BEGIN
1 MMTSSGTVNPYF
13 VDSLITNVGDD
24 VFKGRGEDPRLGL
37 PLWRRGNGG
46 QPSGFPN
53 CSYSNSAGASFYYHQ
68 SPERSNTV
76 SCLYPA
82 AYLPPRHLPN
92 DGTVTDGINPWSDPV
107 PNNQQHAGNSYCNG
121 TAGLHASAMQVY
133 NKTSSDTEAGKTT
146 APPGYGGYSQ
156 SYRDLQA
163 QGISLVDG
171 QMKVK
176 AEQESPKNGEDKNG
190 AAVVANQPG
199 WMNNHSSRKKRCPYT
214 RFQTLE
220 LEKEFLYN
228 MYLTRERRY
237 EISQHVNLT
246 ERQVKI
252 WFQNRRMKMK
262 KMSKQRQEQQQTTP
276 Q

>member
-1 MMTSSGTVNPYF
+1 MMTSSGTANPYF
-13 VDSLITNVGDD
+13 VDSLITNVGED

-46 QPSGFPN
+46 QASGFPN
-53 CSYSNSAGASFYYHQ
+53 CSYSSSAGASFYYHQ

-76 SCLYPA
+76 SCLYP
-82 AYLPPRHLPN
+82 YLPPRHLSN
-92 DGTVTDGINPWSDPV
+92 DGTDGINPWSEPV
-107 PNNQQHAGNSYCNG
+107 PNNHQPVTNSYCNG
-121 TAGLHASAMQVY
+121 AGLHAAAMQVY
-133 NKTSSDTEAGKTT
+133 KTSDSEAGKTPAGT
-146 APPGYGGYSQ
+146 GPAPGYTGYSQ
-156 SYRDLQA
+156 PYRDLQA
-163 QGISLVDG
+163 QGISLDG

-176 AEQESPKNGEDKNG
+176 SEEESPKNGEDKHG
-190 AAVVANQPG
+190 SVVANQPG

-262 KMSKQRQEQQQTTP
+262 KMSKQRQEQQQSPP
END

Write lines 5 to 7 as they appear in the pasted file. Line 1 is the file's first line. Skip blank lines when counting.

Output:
46 QPSGFPN
53 CSYSNSAGASFYYHQ
68 SPERSNTV